Gossip and Single-Malt

Doc Willoughby rolled the whisky around his palate appreciatively. This was the real thing, right enough. He could only wonder how Durosimi had come by the stuff and, more to the point, why he was sharing it. Their last meeting had not ended on a particularly cordial note, to say the least, with the Doc being sent away with a flea in his ear for being too ethical when it came to the matter of hurling various unwitting participants back in time. (My apologies to any reader who has just choked on their coffee. I appreciate that it stretches credulity when the words ‘Doc Willoughby’ and ‘too ethical’ appear in the same sentence).

“More whisky, Willoughby?” asked Durosimi, proffering the half-empty bottle.

Despite his concerns, the Doc was not going to refuse. Opportunities of this variety did not arise every day.

“So, what is the gossip in The Squid, lately?” queried Durosimi.

The day was becoming ever more peculiar. Between Durosimi’s unheard of generosity with his precious single-malt, and this sudden interest in the goings-on of the island, Doc could only think that the old scoundrel was going soft in the head. But so what? Where was the harm in humouring the man? Anyway, the world had become fuzzy and warm and, in soft-focus, even Durosimi did not look quite so forbidding.

“Well, that old charlatan John Dee seems to have sloped off. Back to his own time, I wouldn’t wonder. Good riddance too. Couldn’t stand the man,” said the Doc.

“No, neither could I,” said Durosimi, truthfully. “Anything else?”

“Oh yes – the Night-Soil Man, you know, what’s-his-name, has proposed marriage to that blasted Bucket woman. Never much liked her, either.”

“Really?” exclaimed Durosimi, suddenly interested and surreptitiously replenishing the Doc’s glass. “Tell me more.”

“Well,” began Doc, “when she first came to the island I treated her for anosmia. That’s a loss of the sense of smell.”

“I know what anosmia is,” said Durosimi, stiffly.

“Of course… as I was saying, she’d lost her sense of smell, and it seems that within a few yards of leaving the sinking ship in which she had stowed away, something nasty grabbed her with its tentacles and she was within an inch of becoming lunch.”

The Doc took a generous swig of his whisky, dropping all pretence of savouring it.

“How did she escape?” asked Durosimi, tipping the remnants of the bottle into the other man’s glass. “Did she use magic?”

“Magic? What makes you think she’d use magic? That’s ridiculous!” slurred the Doc.

Intoxication had made him bold to the point of foolishness. Durosimi quietly counted to ten and smiled thinly.

“Just a thought,” he replied. “Do go on.”

“Where was I? Oh yes, it looked as though she was done for, when young what’s-his-name, the Night-Soil Man, rescues her. The creature who was attacking her couldn’t stand his reek, and because of her anosmia, the Bucket-woman didn’t know that the wretched fellow stunk like a cess-pool. Of course,” continued Doc, “it was inevitable. He was her knight in shining armour, so the silly girl falls head-over-heels in love with him. All would have been well, but not long after that she got a nose-full of sea water, which flushed out the seeds that had been blocking her olfactory system. That’s the …”

“I know what it means,” said Durosimi, impatiently holding up his hand.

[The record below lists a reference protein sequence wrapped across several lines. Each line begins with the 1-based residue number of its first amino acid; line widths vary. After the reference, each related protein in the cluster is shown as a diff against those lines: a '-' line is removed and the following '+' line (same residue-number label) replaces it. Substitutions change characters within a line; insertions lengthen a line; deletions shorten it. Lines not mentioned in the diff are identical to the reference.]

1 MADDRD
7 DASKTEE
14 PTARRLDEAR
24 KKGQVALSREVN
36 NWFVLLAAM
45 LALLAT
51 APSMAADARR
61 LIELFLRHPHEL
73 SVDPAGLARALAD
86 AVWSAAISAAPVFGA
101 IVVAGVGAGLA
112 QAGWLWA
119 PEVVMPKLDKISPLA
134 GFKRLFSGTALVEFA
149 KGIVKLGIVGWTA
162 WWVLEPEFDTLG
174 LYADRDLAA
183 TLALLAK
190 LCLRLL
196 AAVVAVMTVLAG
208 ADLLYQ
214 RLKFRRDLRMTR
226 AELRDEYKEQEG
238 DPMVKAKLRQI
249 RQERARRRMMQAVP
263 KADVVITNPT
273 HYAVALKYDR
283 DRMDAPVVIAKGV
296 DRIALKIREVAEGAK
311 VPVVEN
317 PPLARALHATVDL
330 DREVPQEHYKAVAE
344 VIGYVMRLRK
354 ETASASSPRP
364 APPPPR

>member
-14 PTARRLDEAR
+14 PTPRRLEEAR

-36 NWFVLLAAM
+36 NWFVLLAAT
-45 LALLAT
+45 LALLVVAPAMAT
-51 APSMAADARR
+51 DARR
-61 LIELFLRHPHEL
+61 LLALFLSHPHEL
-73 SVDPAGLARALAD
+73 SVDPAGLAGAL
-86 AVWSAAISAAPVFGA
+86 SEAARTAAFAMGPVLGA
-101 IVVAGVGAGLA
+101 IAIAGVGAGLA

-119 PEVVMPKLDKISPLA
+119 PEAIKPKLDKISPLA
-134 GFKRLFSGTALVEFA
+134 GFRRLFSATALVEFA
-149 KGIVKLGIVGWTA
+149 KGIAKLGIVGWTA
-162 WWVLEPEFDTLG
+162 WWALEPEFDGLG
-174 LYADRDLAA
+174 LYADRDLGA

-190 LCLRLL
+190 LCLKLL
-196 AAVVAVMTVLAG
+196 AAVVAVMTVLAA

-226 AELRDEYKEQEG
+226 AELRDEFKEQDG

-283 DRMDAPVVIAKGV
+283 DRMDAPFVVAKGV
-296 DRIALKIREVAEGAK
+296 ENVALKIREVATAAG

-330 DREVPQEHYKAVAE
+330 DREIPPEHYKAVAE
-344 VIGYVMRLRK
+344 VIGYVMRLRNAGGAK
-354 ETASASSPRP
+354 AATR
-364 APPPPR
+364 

“So, naturally, once she found how awful he smelt, the romance was off.”

“But now it’s back on again?” asked Durosimi.

“Seems so,” said the Doc.

Durosimi said nothing for a moment or two, staring pensively out of the window, then he turned his head sharply and said,

“Doc, I think you should go. We’re both busy men and I have wasted enough of your time.”

“But I haven’t told you about Norbert Gannicox’s verruca, yet.”

“No… but we’ll have to save that one for another day. I look forward to it. Now let me show you out…”

With that, the Doc was unceremoniously bundled out through the door. Durosimi watched him swaying unsteadily down the cobbled pathway, and singing ‘Sweet Betsy from Pike,’ at the top of his voice, almost in tune.  He had just got to the first chorus of too-ra-li-oo-ra-li-oo-ra-li-ay when Durosimi decided that enough was enough and strode back into the house, slamming the door behind him.

Regular readers will remember that Durosimi O’Stoat, having learned that Philomena Bucket had somehow acquired magical powers which were possibly greater than his own, felt threatened, and plotted to get rid of her, once and for all. When, during the previous year, he confronted Philomena in the town hall, she had all but killed him, blasting him from one end of the room to the other. Strangely, she seemed to have no idea or memory of what she had done. Soon after, and to Durosimi’s relief she, and Doctor John Dee, disappeared, seemingly off the face of the earth. He thought – indeed, hoped –  that maybe Dee had whisked her back to Elizabethan England, where, with any luck, she would be burned as a witch. For a whole year there was no sign of either of them, then Philomena returned, apparently more powerful than ever, and able to throw off his strongest spells. It occurred to Durosimi that if he could not hurt the witch – as he now thought of Philomena – then he could at least weaken her, maybe even destroy her, by attacking those she held most dear. He smiled to himself, reflecting how love and grief are two sides of the same coin; there is an inevitability that today’s love will become tomorrow’s grief.

“And grieve she will,” he thought to himself. “That old fool Willoughby has told me all that I need to know. She must be using her magic to mask the stench of the Night-Soil Man – there is no other way she could possibly countenance marrying him. Well, she won’t be needing to do that for much longer. His days are numbered…”

The recently promoted ex-apprentice, Naboth Scarhill, read the note again, his chest swelling with pride. The scrap of paper only contained a handful of words, but they meant a lot.

My dear Naboth, thank you so much for agreeing to take over the role of Night-Soil Man from Rhys. You cannot know how much this means to me. Rhys has told me how highly he regards your work, and that you will one day become as great and renowned as any who have wielded the lidded-bucket and long-handled shovel.

Thank you again,

Your grateful friend


News for the residents of Hopeless, Maine.